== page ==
I finished the Norma blanket from the First Fall 2012 issue of Knitty at the end of last summer and cast on for a matching pillow not long after that. But for some reason I didn’t finish the matching bolster pillow until last week.
I think it’s just a case of having forgot about the project. I was about halfway through when I put it in the basket on my bookshelf. Not a good place for things – that basket in particular is like a project black hole.
When I was thinking about how to construct the pillow case, it seemed logical, since this is decorative and permanent rather than a pillow case that will get washed, that it could be knit in the round around the pillow form. Basically, this pillow was constructed by casting on 4 stitches and increasing over 8 wedges as though making the crown of a hat to reach the pillow’s circumference, then the length of the pillow was then knit in the round, and the stitches then decreased until closed around the other end of the pillow.
I used a portion of the Norma pattern for the length of the pillow; specifically stitches 11-29 of Chart 1 Right and did ten repeats of rows 77 through 84 for the length of the bolster.
Casting on and knitting the pillow’s length was really easy; the only difficult part was knitting the top of the pillow around the end. After decreasing a couple of times, I switched from my 16″ circular to double-pointed needles and crammed the pillow form into the knitting. The top of the pillow was knit with the pillow inside so there was no seaming or anything at the end. It was a little awkward to turn the knitting with the pillow inside, but not really any more difficult than knitting a sleeve from the shoulder down with the whole sweater connected to the sleeve you’re working on.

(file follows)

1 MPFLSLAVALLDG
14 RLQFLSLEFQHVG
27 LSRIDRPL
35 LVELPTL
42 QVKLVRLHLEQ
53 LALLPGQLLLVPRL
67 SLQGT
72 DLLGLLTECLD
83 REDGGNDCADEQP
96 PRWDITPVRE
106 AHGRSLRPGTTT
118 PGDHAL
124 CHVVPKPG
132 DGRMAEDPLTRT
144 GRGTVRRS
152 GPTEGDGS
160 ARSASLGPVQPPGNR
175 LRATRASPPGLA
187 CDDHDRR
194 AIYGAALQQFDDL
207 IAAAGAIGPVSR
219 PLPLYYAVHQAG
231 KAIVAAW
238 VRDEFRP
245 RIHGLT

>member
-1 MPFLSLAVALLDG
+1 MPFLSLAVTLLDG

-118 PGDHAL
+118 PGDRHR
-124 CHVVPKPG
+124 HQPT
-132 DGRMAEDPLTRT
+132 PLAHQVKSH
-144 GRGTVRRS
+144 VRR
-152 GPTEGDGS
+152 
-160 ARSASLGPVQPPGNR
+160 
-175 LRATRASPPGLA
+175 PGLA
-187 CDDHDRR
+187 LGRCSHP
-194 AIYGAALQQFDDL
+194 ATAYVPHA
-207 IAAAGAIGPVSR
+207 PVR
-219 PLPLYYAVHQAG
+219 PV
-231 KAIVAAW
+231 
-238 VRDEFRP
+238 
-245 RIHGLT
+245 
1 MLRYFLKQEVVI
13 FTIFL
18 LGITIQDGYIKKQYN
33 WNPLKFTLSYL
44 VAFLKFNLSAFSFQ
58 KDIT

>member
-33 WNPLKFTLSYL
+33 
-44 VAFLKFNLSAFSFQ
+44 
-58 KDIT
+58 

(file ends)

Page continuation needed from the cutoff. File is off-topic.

Because the two ends were knit differently, they look slightly different. Here’s a picture showing the ends side-by-side:
The left picture, labeled ‘increases’, is the bottom of the pillow that was knit from four cast on stitches and the right picture, labeled ‘decreases’, is the top of the pillow knit by decreasing from 108 to 4 stitches.
Overall, I’m really pleased with the outcome of this project. I like the Jojoland Tonic yarn a lot and the Norma pattern itself was easy to follow, both as a blanket and for this pillow, once the stitch pattern and increases were understood.
Plus,I ended up with an untouched skein of the Jojoland Tonic yarn left over. Which is actually not a bad thing because I’m casting on soon for a baby cardigan to gift to an expectant parent and this color will go really well with a skein of gray I have leftover from the matrimonio bolero I made last year. I think the burgundy from the Norma project will look lovely striped with the gray in a cardigan.